Francis led the wolf back into Gubbio, where the people of the town met them in the market square. Here Francis preached a sermon in which he said calamities were permitted by God because of our sins and that the fires of hell are far worse than the jaws of a wolf which can only kill the body. He called on the people to do penance in order to be “free from the wolf in this world and from the devouring fire of hell in the next world.” He assured them that the wolf standing at his side would now live in peace with them, but that they were now obliged to feed him every day. He pledged himself as “bondsman for Brother Wolf.”

After living peacefully within the walls of Gubbio for two years, “the wolf grew old and died, and the people were sorry, because whenever it went through the town, its peaceful kindness and patience reminded them of the virtues and holiness of Saint Francis.”

Is it possible that the story is true? Or is the wolf a storyteller’s metaphor for violent men? While the story works on both levels, there is reason to believe there was indeed a wolf of Gubbio. A Franciscan friend, Sister Rosemary Lynch, told me that during restoration work the bones of a wolf were found buried within the church in Gubbio.

Francis became, in a sense, the soldier he had dreamed of becoming as a boy; he was just as willing as the bravest soldier to lay down his life in defense of others. There was only this crucial difference. His purpose was not the defeat but the conversion of his adversary; this required refusing the use of weapons of war because no one has ever been converted by violence. He always regarded conversion as a realistic goal. After all, if God could convert Francis, anyone might be converted.

“They are truly peacemakers,” Saint Francis wrote in his Admonitions, “who are able to preserve their peace of mind and heart for love of our Lord Jesus Christ, despite all that they suffer in this world.”

Thy Will Be Done

This morning I read a quote by Evagrius the Solitary with my morning prayers. Here’s part of it:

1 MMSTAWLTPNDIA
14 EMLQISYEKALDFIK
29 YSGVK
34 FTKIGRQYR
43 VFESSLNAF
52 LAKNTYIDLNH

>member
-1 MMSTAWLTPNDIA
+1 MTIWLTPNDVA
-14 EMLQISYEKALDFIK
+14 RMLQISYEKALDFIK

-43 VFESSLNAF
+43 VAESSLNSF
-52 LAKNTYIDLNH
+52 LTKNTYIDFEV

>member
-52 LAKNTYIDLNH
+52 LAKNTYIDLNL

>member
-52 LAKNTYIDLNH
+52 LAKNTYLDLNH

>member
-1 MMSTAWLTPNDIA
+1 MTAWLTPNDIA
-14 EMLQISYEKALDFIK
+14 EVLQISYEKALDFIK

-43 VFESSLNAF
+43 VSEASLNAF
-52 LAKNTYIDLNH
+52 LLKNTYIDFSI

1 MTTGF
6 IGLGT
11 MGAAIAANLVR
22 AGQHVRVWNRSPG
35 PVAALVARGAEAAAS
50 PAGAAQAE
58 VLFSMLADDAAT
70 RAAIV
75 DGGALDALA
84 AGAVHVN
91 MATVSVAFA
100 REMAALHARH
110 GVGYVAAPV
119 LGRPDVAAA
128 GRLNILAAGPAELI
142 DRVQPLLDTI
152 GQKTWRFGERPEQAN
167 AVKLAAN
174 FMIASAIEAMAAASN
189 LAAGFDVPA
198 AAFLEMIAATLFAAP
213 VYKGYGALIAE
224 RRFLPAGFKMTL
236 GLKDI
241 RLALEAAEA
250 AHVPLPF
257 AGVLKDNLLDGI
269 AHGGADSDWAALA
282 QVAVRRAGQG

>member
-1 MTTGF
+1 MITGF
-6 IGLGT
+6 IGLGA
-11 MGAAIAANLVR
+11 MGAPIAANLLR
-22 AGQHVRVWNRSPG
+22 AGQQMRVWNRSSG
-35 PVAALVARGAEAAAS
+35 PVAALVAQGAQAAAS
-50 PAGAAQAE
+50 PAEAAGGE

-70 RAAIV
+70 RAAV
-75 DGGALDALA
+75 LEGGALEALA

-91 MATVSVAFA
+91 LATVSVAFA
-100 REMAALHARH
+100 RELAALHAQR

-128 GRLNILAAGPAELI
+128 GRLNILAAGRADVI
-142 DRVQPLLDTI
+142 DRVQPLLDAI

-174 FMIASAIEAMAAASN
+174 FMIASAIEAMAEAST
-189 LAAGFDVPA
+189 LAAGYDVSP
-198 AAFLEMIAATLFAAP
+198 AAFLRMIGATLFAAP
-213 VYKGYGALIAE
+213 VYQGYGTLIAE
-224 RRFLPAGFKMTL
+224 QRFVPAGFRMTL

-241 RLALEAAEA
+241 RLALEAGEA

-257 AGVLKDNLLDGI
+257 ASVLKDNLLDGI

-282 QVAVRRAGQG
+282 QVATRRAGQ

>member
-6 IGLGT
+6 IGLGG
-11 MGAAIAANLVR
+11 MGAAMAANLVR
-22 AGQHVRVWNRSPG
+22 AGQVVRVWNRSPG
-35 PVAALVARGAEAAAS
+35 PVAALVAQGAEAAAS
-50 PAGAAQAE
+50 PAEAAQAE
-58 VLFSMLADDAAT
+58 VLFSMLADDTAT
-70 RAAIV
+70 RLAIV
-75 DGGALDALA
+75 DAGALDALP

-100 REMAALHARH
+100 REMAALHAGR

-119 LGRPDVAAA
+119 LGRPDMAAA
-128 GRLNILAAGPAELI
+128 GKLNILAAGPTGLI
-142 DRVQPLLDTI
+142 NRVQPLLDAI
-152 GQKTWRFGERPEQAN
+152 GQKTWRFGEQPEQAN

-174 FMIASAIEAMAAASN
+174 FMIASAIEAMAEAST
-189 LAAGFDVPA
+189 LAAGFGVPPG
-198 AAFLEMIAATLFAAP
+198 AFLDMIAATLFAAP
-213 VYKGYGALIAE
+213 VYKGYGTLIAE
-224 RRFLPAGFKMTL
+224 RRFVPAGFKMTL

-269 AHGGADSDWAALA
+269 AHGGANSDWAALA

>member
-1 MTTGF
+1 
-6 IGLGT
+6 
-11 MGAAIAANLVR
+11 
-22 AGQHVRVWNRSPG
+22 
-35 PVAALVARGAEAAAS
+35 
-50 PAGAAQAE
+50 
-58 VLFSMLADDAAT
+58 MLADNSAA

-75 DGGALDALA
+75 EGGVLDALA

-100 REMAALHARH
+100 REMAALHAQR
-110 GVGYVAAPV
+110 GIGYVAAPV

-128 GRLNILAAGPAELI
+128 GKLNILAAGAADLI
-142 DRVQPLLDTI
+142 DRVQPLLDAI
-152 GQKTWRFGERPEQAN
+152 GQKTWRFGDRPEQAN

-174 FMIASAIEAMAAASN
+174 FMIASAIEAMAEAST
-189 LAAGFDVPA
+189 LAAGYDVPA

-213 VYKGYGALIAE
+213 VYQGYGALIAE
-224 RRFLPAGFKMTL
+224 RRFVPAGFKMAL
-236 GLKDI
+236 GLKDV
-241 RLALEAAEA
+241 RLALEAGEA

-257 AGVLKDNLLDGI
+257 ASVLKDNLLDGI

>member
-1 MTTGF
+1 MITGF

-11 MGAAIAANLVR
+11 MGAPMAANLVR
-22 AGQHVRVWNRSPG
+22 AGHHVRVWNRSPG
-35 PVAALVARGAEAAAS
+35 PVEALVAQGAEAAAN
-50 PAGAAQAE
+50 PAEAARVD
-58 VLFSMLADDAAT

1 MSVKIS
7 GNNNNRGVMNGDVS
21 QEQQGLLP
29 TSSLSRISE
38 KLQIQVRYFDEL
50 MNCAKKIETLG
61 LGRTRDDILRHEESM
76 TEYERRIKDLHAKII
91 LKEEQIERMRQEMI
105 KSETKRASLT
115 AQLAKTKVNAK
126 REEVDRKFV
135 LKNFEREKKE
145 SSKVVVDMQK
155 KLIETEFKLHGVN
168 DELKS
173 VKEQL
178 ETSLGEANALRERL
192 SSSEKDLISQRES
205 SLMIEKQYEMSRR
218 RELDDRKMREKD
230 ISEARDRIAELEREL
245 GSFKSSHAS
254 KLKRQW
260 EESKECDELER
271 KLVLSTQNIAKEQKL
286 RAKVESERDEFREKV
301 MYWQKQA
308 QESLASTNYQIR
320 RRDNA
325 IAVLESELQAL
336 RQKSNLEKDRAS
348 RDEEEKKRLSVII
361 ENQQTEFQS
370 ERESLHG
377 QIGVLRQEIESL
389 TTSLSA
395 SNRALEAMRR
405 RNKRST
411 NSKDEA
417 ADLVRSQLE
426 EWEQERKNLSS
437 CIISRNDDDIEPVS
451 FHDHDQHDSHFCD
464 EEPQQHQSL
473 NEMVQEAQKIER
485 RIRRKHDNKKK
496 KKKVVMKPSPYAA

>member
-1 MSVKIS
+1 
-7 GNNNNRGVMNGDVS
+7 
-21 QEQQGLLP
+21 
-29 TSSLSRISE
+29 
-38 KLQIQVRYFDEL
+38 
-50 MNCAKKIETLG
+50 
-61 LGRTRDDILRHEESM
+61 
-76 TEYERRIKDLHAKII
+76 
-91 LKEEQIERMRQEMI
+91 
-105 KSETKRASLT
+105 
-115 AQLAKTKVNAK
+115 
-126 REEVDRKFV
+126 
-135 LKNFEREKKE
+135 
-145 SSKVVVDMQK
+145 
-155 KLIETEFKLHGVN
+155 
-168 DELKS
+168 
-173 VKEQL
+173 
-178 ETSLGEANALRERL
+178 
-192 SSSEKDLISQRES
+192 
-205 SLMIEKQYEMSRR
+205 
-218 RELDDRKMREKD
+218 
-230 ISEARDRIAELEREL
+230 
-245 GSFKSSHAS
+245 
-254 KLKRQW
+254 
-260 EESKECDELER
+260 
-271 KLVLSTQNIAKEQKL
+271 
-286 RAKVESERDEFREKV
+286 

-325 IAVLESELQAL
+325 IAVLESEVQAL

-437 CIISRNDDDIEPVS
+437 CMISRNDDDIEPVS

Pray not to this end, that your own desires be fulfilled. You can be sure they do not fully accord with the will of God. Once you have learned to accept this point, pray instead that “Thy will be done” in me. In every matter ask Him in this way for what is good and for what confers profit on your soul, for you yourself do not seek this so completely as He does.

17332278I’ve been praying for success. For each of my books to find publishers (which they have) and now for Cherry Bomb to become a success. To sell well. And my most recent prayer is that the agent I queried for my new book will sign me. All of this is about me asking for my will to be done, right? But isn’t it natural for a child to ask these things of her father? Even Flannery O’Connor prayed this way:

I want very much to success in the world with what I want to do…. Please help me dear God to be a good writer and to get something else accepted…. Oh dear God I want to write a novel, a good novel. I want to do this for a good feeling and for a bad one. The bad one is uppermost. The psychologists say it is the natural one…. (A Prayer Journal)

A good feeling and a bad one. I wonder what the bad one was. Was it pride she was worried about? Another place in the same prayer journal she says this:

Portrait Of Flannery O'ConnorI want so to love God all the way. At the same time I want all the things that seem opposed to it—I want to be a fine writer. Any success will tend to swell my head—unconsciously even. If I ever do get to be a fine writer, it will not be because I am a fine writer but because God has given me credit for a few of the things He kindly wrote for me.

I also want to love God “all the way,” and I wonder if wanting success as a writer is really “opposed to it,” as O’Connor suggests here. Maybe humility is the key. She does credit God for her success in the same paragraph.

Saint Mary of Egypt, detail

Saint Mary of Egypt, detail

At any rate, this morning I found myself releasing the tension a bit as I stood before my icons in prayer after reading Evagrius’ words. I felt my shoulders relaxing and a slight smile crossed my lips—especially as I looked at the icon of Saint Mary of Egypt, to whom I have been praying for success for Cherry Bomb. I was reminded of a conversation I had with a writer friend back in May—one who is a strong Christian—and her words about trusting God with her work. She has several successful novels and is coming out with another one in a week or two. But her countenance is peaceful, unlike my natural state of anxiety. She encouraged me to trust God with my work, which seems like an obvious thing for someone claiming to be a Christian, or a person of any faith, right?